These ideas have been around for some time and have served Republicans as convenient talking points out on the campaign trail positioned as common sense alternatives to Obamacare.
When I discuss these ideas with people in the insurance industry––people who know how their market really works––these ideas generally command plenty of snickers.
Selling Insurance Across State Lines
Presumably, Republicans are targeting the many state benefit mandates that drive health insurance policy prices up. The idea is to allow the sale of policies from states with the fewest benefit mandates to be able to be sold in a high mandate state––thereby encouraging the state with more mandates to curtail them.
There are a number of problems with this idea:
- IF it did attract new carriers to a market, it would be a great way to blow up an existing health insurance market––for example, the high market share legacy Blue Cross plan whose business is in compliance with all of the existing state benefit mandates. A new carrier could conceivably come into the market with much lower rates––because it is offering fewer benefits––attracting the healthy people out of the old more regulated pool leaving the legacy carrier with a sicker pool. Stripping down a health plan is a great time tested way for a predatory insurance company to attract the healthiest consumers at the expense of the legacy carrier who is left with the sickest.
- It's a 1990s idea that fails to recognize the business a health plan is in in 2014. Health plans don't just cross a state line and set up their business like they did decades ago when the insurance license and an ability to play claims was a all a carrier needed to do business. This idea was first suggested by the last of the insurance industry cherry pickers back in the 1990s and it has long outlasted its relevance. Building a new health plan in a market can easily cost hundreds of millions of dollars over a plan's first few years of operation. The most important thing a health plan now offers is not an insurance contract but rather a comprehensively managed provider network. Just look at the capital costs for the new co-ops under Obamacare that are often receiving something approaching $100 million each to set up a new plan. Georgia, for example, passed such a law in 2011 and not a single new carrier entered the state because going into business in Georgia would be about a lot more than simply having a licensed contract to offer and there just aren't a lot of cherry pickers left to want to exploit this opportunity.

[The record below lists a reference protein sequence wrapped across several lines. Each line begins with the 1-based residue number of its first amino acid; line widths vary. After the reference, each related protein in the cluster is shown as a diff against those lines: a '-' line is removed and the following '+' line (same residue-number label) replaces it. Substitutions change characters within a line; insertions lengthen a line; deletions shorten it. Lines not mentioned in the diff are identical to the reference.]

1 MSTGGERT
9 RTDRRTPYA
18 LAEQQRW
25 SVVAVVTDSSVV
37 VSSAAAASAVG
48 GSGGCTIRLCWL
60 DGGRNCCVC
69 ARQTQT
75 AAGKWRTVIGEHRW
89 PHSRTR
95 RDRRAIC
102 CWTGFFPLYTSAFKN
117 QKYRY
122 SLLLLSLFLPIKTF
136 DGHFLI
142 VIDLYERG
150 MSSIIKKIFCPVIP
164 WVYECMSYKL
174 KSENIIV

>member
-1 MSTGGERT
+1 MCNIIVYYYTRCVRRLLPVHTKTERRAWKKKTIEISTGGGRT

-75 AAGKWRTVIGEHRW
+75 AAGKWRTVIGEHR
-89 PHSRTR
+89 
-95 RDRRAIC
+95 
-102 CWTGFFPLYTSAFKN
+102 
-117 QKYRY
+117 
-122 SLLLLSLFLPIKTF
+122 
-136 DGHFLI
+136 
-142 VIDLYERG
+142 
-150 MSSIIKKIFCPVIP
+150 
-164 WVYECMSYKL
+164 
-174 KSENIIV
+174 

- It doesn't solve the problem it identifies. The problem this solution targets is that there are arguably too many benefit mandates unnecessarily driving costs up. So, solve that problem. Why do we even need to enact this convoluted and market obsolete idea? Why even encourage the return of predatory health insurance cherry pickers? Why create a two-tiered market? Why not fix the real problem and create a level playing field for everyone at the same time? I suggest the supporters of this idea first ask the leaders of the insurance industry if they would even do this under the best of circumstances.
Small group health insurance costs a lot more than big group health insurance. This idea is based upon the commonsense notion that if you pool lots of small buyers together you can get them lower costs.
Commonsense unless you know how the insurance markets work.
I may be one of the only people you will ever know that has actually run blocks of association health plan business over the years.
Pooling lots of smaller groups together in order to get them the benefits of the economy of scale?
What the hell do you think a Blue Cross plan is?
If I take 10,000 dry cleaners and put them into the Dry Cleaners Association Health Plan will I get their costs down?
Marketing and renewal costs? The same. I will still have to market to each and every one of those dry cleaners––broker/agent costs, telemarketing, web sales––whatever technique it will be the same as the Blue Cross plan will have to spend because you don't just sign-up the association to get to each and every one of those dry cleaners and convince them to join the association plan and then convince them to renew with you each year.
Policy and enrollment costs? The same. Every dry cleaner needs a copy of the policy, enrollment cards, and booklets for each employee, etc.
Claim processing costs? The same. An insurance company needs so many claim processors per thousand covered people whether they are serving a big business or a small business.
Billing and eligibility costs? The same. Every one of those dry cleaners has to be billed every month and keeping their enrollment straight requires the same tasks.
Provider discounts? Maybe worse. That Blue Cross plan, for example, gets the provider discounts it does because it often insures millions of people in its state. Putting ten thousand dry cleaners together is not going to get a better deal than that.
So, the Dry Cleaners Association ends up with the same costs as any small group book of business? Well, actually no. The association costs end up being a little bigger. I never met an association executive that didn't want to get paid. That is one expense I did not have in my regular small group block. And, it is likely that the only way the Dry Cleaners Association can get the optimum levels of expense in any of these categories is to work with the most cost efficient plans in the market––like that Blue Cross plan.
I have been critical of Obamacare because it has looked to me that it was largely created by people who really didn't understand how the insurance markets work.
Looks like Republicans and Democrats have a lot in common.
Recent post regarding a health insurance reform proposal by four Senate Republicans: The Republican Alternative to Obamacare––Their Aversion to Fixing It May Prove to Be a Political Mistake